Hail, Lien Caesar!
The mechanic’s lien can be traced as far back as the Roman Empire. Under Roman civil law, architects, suppliers and laborers had preference over all other creditors. This protection ensured there would be no delay in building the Roman Empire.
“Modern day” mechanic’s lien law statutes were created by legislators to protect builders against the property owner. Parties that supply labor, materials, professional services, fixtures or tools for the improvement of real property may assert a lien claim against an owner’s property, provided they follow the necessary steps. Mechanic’s liens differ from state to state. For example, in Arizona, a mechanic’s lien is a statutory lien recorded at the county where the work was performed, and evidences interest in the real property and improvements upon which construction work is performed.
Think of the mechanic’s lien as a pre-judgment remedy, which allows subcontractors, material suppliers and certain professionals to assert a claim against an owner’s property, when there may not be contract privity.*
*The term (privity) is particularly important in the law of contracts, which requires that there be “privity” if one party to a contract can enforce the contract by a lawsuit against the other party. Thus, a tenant of a buyer of real property cannot sue the former owner (seller) of the property for failure to make repairs guaranteed by the land sales contract between seller and buyer since the tenant was not “in privity” with the seller. http://dictionary.law.com/Default.aspx?selected=1617
Who May Lien?
Referring again to Arizona’s legislature, ARS 33-981(A), the following may file a mechanic’s lien:
Every person who labors or furnishes professional services, materials, machinery, fixtures or tools in the construction, alteration or repair of any building, or other structure or improvement whatever, shall have a lien on such building, structure or improvement for the work or labor done or professional services, materials, machinery, fixtures or tools furnished, whether the work was done or articles furnished at the instance of the owner of the building, structure or improvement, or his agent.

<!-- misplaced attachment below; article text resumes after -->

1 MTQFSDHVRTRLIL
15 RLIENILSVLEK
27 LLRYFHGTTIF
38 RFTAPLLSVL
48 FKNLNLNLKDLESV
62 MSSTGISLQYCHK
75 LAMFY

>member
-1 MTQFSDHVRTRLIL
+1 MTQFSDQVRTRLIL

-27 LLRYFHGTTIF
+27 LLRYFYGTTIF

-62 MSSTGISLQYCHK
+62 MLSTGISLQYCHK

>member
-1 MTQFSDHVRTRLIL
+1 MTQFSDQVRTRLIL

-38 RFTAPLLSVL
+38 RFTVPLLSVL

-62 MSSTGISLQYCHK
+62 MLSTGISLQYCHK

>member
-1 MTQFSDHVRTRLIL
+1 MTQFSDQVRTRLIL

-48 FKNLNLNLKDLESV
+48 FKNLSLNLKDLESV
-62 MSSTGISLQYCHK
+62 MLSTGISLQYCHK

Anyone who furnishes labor or materials to someone other than the owner or its agency is not entitled to a mechanic’s lien. This may prohibit claimants who are not in privity with either the owner, prime contractor, subcontractor or architect. A material supplier in contract with a subcontractor may file a lien. However, a material supplier to a second tier subcontractor might have difficulty. The statutes do not clearly define this situation.
If you are required to be licensed by the Arizona Registrar of Contractors you must hold a valid license to have lien rights. An owner may not have to pay if the contractor does not hold a valid license. The Arizona courts are very strict with the licensing laws.
How Subcontractor Management Liens Work in Sage 300 CRE
You may be surprised to learn how many Fortune 500 companies still manage subcontractor compliance by logging conditional and unconditional waivers (including progress and final waivers) and amounts in Excel or even Word. But they don’t have to!
Sage 300 CRE is the only construction software with standard Subcontractor Compliance Management module that logs all the all 20-day preliminary notices (pre-liens), creates and logs all progress waivers for direct and sub-tier subcontractors, as well as creates and logs final waivers.
While that may sound like a simple statement, the ramifications are GINORMOUS for the accounting and project management divisions. Besides the obvious risk management benefits, the savings in man-hours in labor and time management are bottom-line rocket boosters!
If you have questions about liens or subcontractor compliance management, email Tony Merry or call 480-423-8300. Ask about MyAssistant, which will create automated alerts and send notifications when liens are outstanding.